Flowers by the Road: David Coldwell, Templar
David Coldwell resides in the West Yorkshire Pennines, and at the heart of this pamphlet is an elemental, almost mystical relationship with landscape. The lines in the poems are long and conversational in style, but deeper meanings lie beneath their surface.
The image of a still reservoir comes to mind, prompted perhaps by such poems as ‘The Cat Stone Cast’, where the long line seems to reflect the arc of the fishing line that inadvertently inflicts injury. The Cat Stone is no longer there, casting doubt on memories and the past. “The reel jammed and the line tightened to / drag me towards water, towards the pike … Nurses joked about a frayed face but didn’t wait for the laugh.” This is a poem about old wounds and scars.
And just because pike are mentioned, a reviewer should not cry: “Ah, Ted Hughes!”. However, on the strength of this poem at least, Coldwell can count himself among the heirs of the brooding son of Mytholmroyd. That Hughes legacy is also apparent in ‘The Small Hours’, where the opening line, “All night the sea has conspired with land” recalls that well-known beginning of ‘Wind’ by Hughes (“This house has been far out at sea all night”).
Coldwell is a painter as well as a poet. ‘Perfect Green Windows’ reveals an artist’s eye in its detail and observation, with its weak final line just a minor disappointment. The sensual delights of art are celebrated in ‘Late September’: “Maria passed me an apple and asked me to imagine / its core and the taste of its flesh. // Her dress shone like neon in the light.”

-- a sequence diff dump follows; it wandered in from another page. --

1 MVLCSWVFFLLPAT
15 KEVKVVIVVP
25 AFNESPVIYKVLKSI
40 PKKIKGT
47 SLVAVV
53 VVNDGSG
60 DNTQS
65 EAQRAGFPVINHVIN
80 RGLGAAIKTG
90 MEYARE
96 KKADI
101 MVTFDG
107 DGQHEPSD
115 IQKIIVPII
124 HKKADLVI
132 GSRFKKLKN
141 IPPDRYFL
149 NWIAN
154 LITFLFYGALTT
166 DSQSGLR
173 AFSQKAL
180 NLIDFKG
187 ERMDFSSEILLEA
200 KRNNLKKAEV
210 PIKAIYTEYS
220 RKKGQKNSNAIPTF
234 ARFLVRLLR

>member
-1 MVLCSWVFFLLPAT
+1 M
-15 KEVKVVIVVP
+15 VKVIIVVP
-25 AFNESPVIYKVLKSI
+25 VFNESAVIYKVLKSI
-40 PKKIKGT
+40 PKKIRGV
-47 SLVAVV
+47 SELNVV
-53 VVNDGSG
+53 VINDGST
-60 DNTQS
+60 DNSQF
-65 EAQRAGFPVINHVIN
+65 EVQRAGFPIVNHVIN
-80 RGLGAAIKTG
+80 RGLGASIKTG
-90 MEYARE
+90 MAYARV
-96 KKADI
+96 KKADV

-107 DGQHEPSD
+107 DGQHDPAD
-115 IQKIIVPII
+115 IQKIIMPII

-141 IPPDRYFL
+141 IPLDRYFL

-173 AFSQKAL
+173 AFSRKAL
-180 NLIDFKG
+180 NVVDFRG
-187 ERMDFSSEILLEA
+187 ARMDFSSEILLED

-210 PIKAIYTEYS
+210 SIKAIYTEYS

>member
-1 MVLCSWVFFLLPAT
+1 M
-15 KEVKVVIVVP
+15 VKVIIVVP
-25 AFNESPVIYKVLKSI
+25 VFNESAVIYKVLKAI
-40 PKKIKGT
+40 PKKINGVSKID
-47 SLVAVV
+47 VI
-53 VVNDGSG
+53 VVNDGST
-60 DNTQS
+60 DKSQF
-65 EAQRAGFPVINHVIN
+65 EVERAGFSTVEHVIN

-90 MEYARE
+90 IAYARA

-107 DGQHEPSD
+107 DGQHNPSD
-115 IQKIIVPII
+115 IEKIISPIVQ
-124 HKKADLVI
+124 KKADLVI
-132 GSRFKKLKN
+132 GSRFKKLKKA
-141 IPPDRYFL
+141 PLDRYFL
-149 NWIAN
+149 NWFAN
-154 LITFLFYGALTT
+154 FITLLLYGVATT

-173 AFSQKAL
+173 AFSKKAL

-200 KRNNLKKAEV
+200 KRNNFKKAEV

The biographical information in this pamphlet reveals only that the poet works in “the public services”, but his poems give away clues as to what that public service entails:
We have searched every inch of this town, every single dead end
cul-de-sac, and known alley way. My legs ache with blood
and the pulse of the engine.
Five yellow metal rings spill onto
the counter with a coin spinning on heads
that she pockets with a phone,
a half smoked cig and a split bus pass
('Tme to Go’)
The title poem suggests that Coldwell gets to see too many flowers by the road, left at the scene of fatal accidents, in his line of work: “Perhaps we should build a memorial and collect / all the dying flowers left at the side of the road / to burn them on the greatest fire our world / has ever seen or known.”
His relationship with the moors and the Pennine watershed includes the knowledge of what they were before, and of what they might become:
The valley twitches
in its bed, realigning itself with a future place.
You retrace each step, walk for miles on the moor,
follow water rivers, oceans.
In ‘The Moor’ he senses ghosts as well as the “far off blue of the reservoir”, and the sounds of curlew and grouse. There is a delight in the belief that “there has never been anyone here,” yet beyond this emptiness miles inland, “I swear I can taste the sea, / smell the squall of ocean storms.”
Coldwell's magical sense of landscape is exemplified in the remarkable long poem 'Snow', which describes how weather can transform some parts of England into different worlds: "We give in and watch the snow fall. / We watch the village slowly fade from sight." Eventually "the people hunker down / in make shift shelters where we listen to the sound / of our breathing amidst the cries of wolves". This elegaic/apocalyptic mood continues in 'The Drowned Village', where "empty farmsteads that once dipped their / toes at the water's edge no longer exist".
There is a generosity to Coldwell’s long lines, even if occasionally one or two would benefit from greater economy. They are accommodated within the square format of this excellently-produced edition; and they suggest to me the way thoughts arrive as you walk, encompassing and matching the poet’s stride as he heads off once more to find inspiration on the moors.